I'm not sure when it started, but at some point during my teen years, I took over our family's thanksgiving dinner preparation. I can still vaguely remember the first time I ever held an uncooked turkey and had the task of pulling out the little bag of "innards" and the neck stuffed inside the big bird. I learned how to make an aluminum "tent" to cover the turkey in a roasting pan, how to prepare stuffing and sweet potatoes... and bake pumpkin pie!
When Brandon and I got married, I decided to try and start a new tradition - where we would host the 2 sides of our families for thanksgiving dinner. The first year, I really wanted to go all out and start everything from scratch. No boxed stuffing. No canned cranberry sauce. If I was going to host, I was going to be the "hostess with the mostest" (well- I didn't actually think that, but I really wanted to do a good job and impress the family with my domestic skills!). I surfed the net for recipes and printed up a thanksgiving dinner menu from http://www.epicurious.com/.
Last year was the first year that I didn't host (we were in the middle of a big move and our kitchen was being torn apart by renovations) so when we invited everyone back this year - I was determined that everything would be yummy AND well-organized. I tapped into different resources (including the blogosphere) for ideas and recipes and tried a couple new things.
First things first (and unfortunately I forgot to take a picture of this one) - I was inspired for the pre-dinner "snack" by a Mediterranean platter that we shared when we were out for dinner with my SIL and her husband at Ottawa's Empire Grill. Not typically "thanksgiving" at all, but a giant platter with dips (tzatziki, roasted onion dip and red pepper hummus) fancy olives and sweet red peppers (a new favorite for sure!). I had to re-stock the dips and pita a couple times so I think it was a hit!
On the menu for dinner were much more traditional and typical thanksgiving dishes. Turkey (& ham), stuffing, potatoes, carrots, cranberries and rolls. This year's "new" recipes were the turkey (a turPIGon turkey done in the crock pot from Dinner with Julie and the rolls (sweet onion and buttermilk rolls from Under the High Chair).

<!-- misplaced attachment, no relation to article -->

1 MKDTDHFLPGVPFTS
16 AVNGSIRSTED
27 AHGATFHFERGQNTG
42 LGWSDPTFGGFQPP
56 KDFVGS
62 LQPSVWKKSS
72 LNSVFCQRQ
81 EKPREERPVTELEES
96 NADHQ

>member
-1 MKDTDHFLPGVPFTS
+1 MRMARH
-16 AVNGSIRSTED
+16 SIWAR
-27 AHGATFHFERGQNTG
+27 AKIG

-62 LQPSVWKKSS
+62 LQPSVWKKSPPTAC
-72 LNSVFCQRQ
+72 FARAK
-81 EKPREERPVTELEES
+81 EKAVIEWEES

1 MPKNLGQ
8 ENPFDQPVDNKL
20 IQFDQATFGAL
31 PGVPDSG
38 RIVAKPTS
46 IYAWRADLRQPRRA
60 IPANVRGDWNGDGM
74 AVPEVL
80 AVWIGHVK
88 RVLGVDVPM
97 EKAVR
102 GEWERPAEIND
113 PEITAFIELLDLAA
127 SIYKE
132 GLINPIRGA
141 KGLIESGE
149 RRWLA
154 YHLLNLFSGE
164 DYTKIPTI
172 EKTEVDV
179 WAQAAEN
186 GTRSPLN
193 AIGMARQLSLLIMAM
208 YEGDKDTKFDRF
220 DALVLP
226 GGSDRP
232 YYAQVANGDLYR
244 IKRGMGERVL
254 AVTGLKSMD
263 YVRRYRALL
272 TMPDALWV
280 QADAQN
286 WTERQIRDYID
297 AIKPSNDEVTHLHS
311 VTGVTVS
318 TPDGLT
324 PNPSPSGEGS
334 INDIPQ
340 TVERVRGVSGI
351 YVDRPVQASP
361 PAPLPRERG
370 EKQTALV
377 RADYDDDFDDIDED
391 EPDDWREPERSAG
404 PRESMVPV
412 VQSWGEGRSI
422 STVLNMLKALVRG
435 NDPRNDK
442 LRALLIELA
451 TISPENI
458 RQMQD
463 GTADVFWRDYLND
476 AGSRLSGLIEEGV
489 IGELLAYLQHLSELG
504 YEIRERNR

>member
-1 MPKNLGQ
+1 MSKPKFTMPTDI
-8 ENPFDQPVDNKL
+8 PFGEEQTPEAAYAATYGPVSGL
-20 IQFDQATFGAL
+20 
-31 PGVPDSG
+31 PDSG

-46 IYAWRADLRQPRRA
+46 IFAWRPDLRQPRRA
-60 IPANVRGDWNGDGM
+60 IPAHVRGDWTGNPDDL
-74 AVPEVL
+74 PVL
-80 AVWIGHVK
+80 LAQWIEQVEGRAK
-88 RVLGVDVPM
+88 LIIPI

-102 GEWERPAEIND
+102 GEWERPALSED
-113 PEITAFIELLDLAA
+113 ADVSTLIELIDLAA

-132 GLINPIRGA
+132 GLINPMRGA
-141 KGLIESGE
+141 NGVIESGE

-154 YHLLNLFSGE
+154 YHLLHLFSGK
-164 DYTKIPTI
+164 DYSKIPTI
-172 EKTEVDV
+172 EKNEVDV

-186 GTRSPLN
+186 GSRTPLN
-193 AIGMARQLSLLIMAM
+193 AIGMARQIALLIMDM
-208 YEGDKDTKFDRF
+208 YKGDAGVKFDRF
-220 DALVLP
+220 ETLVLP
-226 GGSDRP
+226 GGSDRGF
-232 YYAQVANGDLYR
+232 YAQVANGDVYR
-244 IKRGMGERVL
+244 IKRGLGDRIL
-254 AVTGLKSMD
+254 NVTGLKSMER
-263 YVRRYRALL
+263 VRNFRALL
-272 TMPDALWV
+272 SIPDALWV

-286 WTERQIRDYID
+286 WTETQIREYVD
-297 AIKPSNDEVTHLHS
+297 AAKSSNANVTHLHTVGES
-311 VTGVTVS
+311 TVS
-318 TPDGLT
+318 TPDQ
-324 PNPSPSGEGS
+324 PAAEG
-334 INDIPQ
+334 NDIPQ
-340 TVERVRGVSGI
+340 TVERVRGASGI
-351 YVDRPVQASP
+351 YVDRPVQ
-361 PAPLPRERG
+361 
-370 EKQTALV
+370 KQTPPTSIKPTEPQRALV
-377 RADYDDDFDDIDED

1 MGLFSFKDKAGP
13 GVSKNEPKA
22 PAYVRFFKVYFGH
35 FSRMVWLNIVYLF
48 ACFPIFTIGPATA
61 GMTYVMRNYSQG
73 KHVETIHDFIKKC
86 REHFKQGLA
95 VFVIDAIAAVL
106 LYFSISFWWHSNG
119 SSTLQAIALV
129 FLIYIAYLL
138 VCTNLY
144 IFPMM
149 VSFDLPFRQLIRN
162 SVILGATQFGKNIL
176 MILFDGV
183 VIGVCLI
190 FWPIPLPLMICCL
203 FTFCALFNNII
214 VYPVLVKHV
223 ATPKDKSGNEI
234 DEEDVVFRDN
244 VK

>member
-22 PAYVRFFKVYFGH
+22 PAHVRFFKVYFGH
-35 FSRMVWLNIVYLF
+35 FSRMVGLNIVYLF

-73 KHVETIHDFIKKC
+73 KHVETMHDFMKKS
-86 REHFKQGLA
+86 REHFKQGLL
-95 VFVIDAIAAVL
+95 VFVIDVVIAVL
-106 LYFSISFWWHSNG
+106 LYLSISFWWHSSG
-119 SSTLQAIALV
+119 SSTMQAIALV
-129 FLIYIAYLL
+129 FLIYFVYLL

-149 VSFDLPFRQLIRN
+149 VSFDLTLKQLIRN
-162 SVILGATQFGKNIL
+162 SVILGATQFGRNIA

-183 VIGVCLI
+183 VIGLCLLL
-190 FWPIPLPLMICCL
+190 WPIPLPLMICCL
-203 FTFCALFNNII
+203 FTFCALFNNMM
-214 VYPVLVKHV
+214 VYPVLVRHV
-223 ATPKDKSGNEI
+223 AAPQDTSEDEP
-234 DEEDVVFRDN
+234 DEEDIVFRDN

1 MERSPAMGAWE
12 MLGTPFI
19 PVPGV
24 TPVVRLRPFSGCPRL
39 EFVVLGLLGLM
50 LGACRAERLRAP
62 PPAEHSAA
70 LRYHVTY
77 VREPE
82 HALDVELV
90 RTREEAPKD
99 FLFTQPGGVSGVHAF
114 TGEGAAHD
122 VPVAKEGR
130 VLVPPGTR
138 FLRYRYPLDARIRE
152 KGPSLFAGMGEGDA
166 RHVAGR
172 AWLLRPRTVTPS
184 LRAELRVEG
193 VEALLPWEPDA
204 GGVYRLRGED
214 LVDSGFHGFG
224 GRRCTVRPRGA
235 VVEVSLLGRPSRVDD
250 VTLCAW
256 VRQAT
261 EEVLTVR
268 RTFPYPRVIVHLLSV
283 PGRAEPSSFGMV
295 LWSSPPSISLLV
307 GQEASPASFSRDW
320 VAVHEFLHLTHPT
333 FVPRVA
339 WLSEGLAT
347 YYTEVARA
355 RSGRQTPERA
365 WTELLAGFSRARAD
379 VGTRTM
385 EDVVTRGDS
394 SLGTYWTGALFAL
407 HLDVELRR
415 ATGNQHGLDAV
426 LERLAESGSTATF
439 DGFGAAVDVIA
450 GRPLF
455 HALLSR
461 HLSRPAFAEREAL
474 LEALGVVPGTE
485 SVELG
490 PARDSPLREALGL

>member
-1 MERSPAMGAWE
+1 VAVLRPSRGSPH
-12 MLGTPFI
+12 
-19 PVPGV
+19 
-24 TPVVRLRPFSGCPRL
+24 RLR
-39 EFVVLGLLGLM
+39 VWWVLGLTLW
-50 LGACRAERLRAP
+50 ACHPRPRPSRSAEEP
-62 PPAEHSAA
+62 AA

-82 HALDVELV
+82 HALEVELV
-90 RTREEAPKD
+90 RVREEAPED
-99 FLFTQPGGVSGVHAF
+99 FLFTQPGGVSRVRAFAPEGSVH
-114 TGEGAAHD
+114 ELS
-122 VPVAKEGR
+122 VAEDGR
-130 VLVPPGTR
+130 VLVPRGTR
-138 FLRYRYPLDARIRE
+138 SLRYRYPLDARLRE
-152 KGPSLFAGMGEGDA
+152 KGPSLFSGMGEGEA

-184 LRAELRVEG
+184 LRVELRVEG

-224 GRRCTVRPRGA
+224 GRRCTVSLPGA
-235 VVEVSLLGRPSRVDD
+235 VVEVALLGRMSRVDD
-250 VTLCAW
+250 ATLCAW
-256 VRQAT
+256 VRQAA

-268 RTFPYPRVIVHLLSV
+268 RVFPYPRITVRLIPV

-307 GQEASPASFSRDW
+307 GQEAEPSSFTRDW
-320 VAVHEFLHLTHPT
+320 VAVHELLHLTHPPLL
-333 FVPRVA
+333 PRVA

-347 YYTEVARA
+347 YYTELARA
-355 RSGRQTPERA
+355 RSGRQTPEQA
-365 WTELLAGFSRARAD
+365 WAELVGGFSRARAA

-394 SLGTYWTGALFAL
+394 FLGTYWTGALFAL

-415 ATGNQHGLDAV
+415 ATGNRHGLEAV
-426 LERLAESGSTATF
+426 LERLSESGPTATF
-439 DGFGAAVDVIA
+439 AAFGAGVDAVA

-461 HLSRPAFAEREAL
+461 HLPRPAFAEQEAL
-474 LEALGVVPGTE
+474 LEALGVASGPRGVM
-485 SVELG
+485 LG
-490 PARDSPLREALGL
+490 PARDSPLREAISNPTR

What's a TurPIGon turkey? It's basically a turkey, stuffed with a ham (what?!?!?). I followed the instructions from dinnerwithjulie.com... where she suggests cooking your bird in a crock pot. So I rinsed and patted the turkey dry with paper towels and opted to stuff it with 1/2 a ham instead of the 1 kilo Julie suggests (since I knew I was already going to have gazillion leftovers to deal with). I proceeded to stuff my turkey into my crock pot. When I say stuff... it is an understatement. It didn't fit. At all. I didn't even try to use the actual cover and instead covered the turkey with aluminum foil and started up the crock pot on HIGH for the first 2 hours and then MEDIUM for the next 4 (to 6) hours. When I checked it at around the 4 hour mark, it was done. No need for 6 hours in my crock pot...
The result? I don't know if I would say it was the best turkey I've ever had but it definitely wasn't the worst (far from it). The cooking method was VERY EASY and left my oven free for other dishes (which I would say was the biggest pro). The ham was good, but as I kind of expected it was rather unnecessary and excessive. Would I do it again? Yeah I think I would - though next time I'll probably opt for just turkey with a little seasoning (like some garlic cloves and fresh herbs).
As for the Sweet onion and buttermilk roles. I actually took the time to prepare these in advance and freeze them as Aimée suggests at underthehighchair.com. This recipe was much more labour intensive than the turkey (see recipe at the end of this post). There were several steps to preparing the dough (mixing, kneading, rising,...). I think I have a thing for shortcuts because the recipe says to mix until a soft dough forms (approx 10 minutes) and I SWEAR I had soft dough in forming in less than 2 minutes! (This may have something to do with the fact that my end result not matching UTHC's... trust me, I've since tasted her rolls and they are better than mine!) The sweet onion mixture also took some time (30 minutes of stirring the cooking onions on the stove) - but the taste of the buttery golden brown onion spread was well worth the effort. I can easily picture myself with the onion mixture, some crusty bread, a glass of wine and some good cheese... yyyyyyymmmmmmmmmmm.